Without boundaries in place, our relationships can be rocky which degrades trust over time. When you consider this in the context of your business, you likely already know where you need to work on your boundaries.

A common example I can share from personal experience is feeling frustrated or disrespected by a client so I start to not trust them. They’re pushing my boundaries around my work hours or availability, and it starts to shift the relationship.

That’s where I need to consider if they don’t know about the boundary or if they don’t care. If they don’t know, I need to outline that boundary in order to get the relationship back on track so I can trust them again. If they don’t care, that’s another issue entirely that’s tied to respect, and it may mean trust has been broken to such a point it can’t be rebuilt.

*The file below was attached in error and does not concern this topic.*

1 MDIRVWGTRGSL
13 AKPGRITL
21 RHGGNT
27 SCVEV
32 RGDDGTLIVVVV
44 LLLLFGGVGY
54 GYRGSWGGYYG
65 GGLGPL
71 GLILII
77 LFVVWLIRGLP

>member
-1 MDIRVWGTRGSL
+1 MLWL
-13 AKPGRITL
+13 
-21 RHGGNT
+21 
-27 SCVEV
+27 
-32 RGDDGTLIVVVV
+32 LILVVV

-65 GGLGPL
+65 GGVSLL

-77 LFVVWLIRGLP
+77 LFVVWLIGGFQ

Speaking of respect, next episode we’ll be diving into the role of respect in building a trusted client experience.

As you think about your boundaries, notice where you’re feeling like you can’t trust someone as that’s always a surefire sign boundaries need work. I’m sure you can think of a few examples right now off the top of your head where you can build better boundaries in your business to help create more trust.

Building a Trusted Business: Wehre Will You Start?

Having a business that people can trust (and clients that trust you) is a worthy goal for every one of us, but it will take effort and work. When you think back to what we’ve talked about today, consider which one of these is a simple, but needed area of focus for you as we start off 2022.

Finally, a reminder, Building a trusted business takes ongoing, sustained work so you’re not going to blow through all 7 of these ideas right away. But I’m willing to bet you can focus on a few of them over the course of this year to bake a little more trust into your business practices and ultimately your relationships.

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Maggie Patterson Abou the Author

I’m Maggie Patterson (she/her), and services businesses are my business.

I have 20+ years of experience with client services, am a consultant for agency owners, creatives, and consultants, and vocal advocate for humane business practices rooted in empathy, respect, and trust.